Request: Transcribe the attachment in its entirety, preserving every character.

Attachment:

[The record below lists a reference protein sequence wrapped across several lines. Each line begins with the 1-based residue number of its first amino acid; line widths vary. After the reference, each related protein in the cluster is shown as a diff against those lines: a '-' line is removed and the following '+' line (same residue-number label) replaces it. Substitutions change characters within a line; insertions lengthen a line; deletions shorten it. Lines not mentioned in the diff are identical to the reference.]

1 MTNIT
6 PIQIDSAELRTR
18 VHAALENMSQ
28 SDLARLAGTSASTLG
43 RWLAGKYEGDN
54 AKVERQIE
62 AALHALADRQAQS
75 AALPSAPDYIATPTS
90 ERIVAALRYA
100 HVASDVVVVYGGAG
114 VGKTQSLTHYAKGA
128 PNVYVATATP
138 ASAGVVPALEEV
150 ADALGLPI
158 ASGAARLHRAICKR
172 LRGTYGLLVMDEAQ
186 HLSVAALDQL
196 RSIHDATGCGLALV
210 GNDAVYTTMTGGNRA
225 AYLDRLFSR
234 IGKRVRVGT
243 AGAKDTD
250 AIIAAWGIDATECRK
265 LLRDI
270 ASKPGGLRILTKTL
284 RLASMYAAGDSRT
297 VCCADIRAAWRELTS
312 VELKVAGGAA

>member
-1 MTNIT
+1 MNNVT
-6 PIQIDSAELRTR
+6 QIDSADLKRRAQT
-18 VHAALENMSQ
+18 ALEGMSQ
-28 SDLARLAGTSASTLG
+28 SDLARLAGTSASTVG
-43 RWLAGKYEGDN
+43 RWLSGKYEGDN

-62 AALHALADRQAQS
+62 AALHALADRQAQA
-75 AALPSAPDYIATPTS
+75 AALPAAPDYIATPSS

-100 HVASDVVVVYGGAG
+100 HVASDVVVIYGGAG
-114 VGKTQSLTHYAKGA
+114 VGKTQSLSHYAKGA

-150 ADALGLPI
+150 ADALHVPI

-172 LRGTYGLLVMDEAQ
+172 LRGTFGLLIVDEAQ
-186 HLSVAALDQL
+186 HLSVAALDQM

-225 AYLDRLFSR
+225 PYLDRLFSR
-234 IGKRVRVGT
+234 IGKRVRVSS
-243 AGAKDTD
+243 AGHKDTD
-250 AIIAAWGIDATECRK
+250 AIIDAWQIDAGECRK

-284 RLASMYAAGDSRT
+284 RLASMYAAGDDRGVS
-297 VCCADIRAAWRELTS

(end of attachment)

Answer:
[The record below lists a reference protein sequence wrapped across several lines. Each line begins with the 1-based residue number of its first amino acid; line widths vary. After the reference, each related protein in the cluster is shown as a diff against those lines: a '-' line is removed and the following '+' line (same residue-number label) replaces it. Substitutions change characters within a line; insertions lengthen a line; deletions shorten it. Lines not mentioned in the diff are identical to the reference.]

1 MTNIT
6 PIQIDSAELRTR
18 VHAALENMSQ
28 SDLARLAGTSASTLG
43 RWLAGKYEGDN
54 AKVERQIE
62 AALHALADRQAQS
75 AALPSAPDYIATPTS
90 ERIVAALRYA
100 HVASDVVVVYGGAG
114 VGKTQSLTHYAKGA
128 PNVYVATATP
138 ASAGVVPALEEV
150 ADALGLPI
158 ASGAARLHRAICKR
172 LRGTYGLLVMDEAQ
186 HLSVAALDQL
196 RSIHDATGCGLALV
210 GNDAVYTTMTGGNRA
225 AYLDRLFSR
234 IGKRVRVGT
243 AGAKDTD
250 AIIAAWGIDATECRK
265 LLRDI
270 ASKPGGLRILTKTL
284 RLASMYAAGDSRT
297 VCCADIRAAWRELTS
312 VELKVAGGAA

>member
-1 MTNIT
+1 MNNVT
-6 PIQIDSAELRTR
+6 QIDSADLKRRAQT
-18 VHAALENMSQ
+18 ALEGMSQ
-28 SDLARLAGTSASTLG
+28 SDLARLAGTSASTVG
-43 RWLAGKYEGDN
+43 RWLSGKYEGDN

-62 AALHALADRQAQS
+62 AALHALADRQAQA
-75 AALPSAPDYIATPTS
+75 AALPAAPDYIATPSS

-100 HVASDVVVVYGGAG
+100 HVASDVVVIYGGAG
-114 VGKTQSLTHYAKGA
+114 VGKTQSLSHYAKGA

-150 ADALGLPI
+150 ADALHVPI

-172 LRGTYGLLVMDEAQ
+172 LRGTFGLLIVDEAQ
-186 HLSVAALDQL
+186 HLSVAALDQM

-225 AYLDRLFSR
+225 PYLDRLFSR
-234 IGKRVRVGT
+234 IGKRVRVSS
-243 AGAKDTD
+243 AGHKDTD
-250 AIIAAWGIDATECRK
+250 AIIDAWQIDAGECRK

-284 RLASMYAAGDSRT
+284 RLASMYAAGDDRGVS
-297 VCCADIRAAWRELTS